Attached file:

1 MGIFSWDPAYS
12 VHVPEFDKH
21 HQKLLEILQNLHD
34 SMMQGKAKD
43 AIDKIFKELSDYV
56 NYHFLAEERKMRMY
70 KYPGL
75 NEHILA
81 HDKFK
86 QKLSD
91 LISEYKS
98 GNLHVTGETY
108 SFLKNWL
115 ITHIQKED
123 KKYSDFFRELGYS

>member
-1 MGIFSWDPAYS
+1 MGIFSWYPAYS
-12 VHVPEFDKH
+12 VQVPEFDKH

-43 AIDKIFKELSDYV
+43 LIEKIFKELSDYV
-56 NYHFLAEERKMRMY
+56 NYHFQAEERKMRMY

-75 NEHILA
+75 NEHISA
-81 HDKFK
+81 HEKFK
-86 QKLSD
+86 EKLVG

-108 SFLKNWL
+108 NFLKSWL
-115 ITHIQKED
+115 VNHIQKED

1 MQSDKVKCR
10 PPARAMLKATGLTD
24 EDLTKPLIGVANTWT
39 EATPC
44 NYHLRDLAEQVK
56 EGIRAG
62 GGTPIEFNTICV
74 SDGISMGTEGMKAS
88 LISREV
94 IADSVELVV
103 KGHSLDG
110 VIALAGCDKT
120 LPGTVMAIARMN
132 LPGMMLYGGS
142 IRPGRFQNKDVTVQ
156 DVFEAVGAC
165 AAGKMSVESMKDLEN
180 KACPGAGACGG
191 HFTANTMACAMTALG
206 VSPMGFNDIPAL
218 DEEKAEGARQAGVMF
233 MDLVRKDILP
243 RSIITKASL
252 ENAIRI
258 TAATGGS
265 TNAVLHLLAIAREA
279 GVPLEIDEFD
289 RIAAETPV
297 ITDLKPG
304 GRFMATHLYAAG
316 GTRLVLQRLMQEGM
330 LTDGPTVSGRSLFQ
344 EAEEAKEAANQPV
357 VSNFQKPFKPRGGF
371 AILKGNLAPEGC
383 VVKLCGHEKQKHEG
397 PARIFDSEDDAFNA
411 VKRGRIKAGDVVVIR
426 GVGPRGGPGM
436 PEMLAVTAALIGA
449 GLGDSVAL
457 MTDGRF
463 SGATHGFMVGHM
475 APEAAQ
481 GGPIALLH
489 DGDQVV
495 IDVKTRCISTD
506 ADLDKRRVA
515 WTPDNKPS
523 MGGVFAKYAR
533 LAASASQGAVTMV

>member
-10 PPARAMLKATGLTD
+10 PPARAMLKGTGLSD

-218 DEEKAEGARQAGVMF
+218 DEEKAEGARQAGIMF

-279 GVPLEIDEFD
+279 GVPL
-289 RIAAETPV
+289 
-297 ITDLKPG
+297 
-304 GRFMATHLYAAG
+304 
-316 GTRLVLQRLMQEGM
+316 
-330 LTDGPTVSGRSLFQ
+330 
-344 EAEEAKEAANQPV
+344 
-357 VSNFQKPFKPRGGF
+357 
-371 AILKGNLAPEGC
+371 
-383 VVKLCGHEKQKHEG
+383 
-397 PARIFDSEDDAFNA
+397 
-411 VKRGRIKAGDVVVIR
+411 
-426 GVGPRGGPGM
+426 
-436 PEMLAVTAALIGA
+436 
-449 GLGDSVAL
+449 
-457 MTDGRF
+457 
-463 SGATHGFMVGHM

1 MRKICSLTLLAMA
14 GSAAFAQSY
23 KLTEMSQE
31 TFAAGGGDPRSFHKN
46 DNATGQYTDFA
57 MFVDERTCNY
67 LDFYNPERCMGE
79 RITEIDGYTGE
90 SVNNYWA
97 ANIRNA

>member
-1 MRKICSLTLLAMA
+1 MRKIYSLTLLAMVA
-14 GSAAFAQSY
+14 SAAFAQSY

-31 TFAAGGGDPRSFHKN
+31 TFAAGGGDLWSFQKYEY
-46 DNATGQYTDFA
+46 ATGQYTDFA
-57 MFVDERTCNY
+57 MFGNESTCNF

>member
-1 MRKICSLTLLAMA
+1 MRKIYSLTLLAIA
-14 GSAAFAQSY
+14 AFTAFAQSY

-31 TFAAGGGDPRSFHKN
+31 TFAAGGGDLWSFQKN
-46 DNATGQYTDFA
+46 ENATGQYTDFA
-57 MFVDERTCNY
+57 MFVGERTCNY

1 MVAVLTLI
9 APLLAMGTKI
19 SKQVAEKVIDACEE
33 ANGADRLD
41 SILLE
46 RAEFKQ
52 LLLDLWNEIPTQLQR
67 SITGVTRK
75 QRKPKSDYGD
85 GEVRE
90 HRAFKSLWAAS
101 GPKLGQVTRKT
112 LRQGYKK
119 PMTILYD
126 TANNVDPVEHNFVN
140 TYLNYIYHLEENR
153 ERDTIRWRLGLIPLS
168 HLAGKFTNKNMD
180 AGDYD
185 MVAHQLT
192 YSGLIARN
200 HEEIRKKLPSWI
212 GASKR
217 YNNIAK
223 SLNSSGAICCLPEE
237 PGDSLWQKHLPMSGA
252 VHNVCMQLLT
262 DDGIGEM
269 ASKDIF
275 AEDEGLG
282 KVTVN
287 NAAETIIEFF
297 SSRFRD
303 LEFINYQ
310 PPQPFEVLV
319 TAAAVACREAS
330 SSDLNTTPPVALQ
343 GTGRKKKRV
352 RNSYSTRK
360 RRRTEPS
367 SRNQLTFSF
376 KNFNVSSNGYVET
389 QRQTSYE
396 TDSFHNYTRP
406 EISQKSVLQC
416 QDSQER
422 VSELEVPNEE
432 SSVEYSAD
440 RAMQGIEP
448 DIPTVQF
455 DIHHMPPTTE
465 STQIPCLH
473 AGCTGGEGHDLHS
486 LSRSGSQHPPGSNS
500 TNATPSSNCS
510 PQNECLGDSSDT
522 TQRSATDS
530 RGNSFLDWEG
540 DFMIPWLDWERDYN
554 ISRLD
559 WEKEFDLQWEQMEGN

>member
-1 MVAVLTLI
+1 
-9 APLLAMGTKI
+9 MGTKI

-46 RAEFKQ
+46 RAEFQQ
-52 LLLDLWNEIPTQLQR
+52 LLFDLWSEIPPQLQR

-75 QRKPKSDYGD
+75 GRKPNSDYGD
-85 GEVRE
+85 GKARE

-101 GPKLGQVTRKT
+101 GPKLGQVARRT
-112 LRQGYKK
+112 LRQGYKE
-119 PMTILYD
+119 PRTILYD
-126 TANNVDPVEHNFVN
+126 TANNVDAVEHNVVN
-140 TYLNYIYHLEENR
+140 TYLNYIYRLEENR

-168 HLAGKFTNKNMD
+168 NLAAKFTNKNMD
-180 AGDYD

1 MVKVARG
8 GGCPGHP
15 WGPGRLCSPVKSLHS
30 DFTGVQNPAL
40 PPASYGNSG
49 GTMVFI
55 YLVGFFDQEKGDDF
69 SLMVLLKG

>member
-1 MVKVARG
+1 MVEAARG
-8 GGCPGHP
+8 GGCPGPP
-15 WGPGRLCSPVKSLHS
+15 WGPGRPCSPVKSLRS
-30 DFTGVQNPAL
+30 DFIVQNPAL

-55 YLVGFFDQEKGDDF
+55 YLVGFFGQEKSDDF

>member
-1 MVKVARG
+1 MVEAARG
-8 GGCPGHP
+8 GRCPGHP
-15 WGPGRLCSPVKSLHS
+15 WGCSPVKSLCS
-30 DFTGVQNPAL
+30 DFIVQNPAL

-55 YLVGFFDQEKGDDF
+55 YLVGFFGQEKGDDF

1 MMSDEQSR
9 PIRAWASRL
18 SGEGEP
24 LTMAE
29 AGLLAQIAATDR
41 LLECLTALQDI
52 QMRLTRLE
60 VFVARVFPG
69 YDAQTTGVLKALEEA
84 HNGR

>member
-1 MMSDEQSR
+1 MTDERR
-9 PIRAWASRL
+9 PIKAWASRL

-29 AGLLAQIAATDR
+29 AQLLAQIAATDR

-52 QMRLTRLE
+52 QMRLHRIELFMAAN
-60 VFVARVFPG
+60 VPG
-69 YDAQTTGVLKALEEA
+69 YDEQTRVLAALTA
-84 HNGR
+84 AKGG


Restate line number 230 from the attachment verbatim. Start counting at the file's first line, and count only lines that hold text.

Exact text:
-101 GPKLGQVTRKT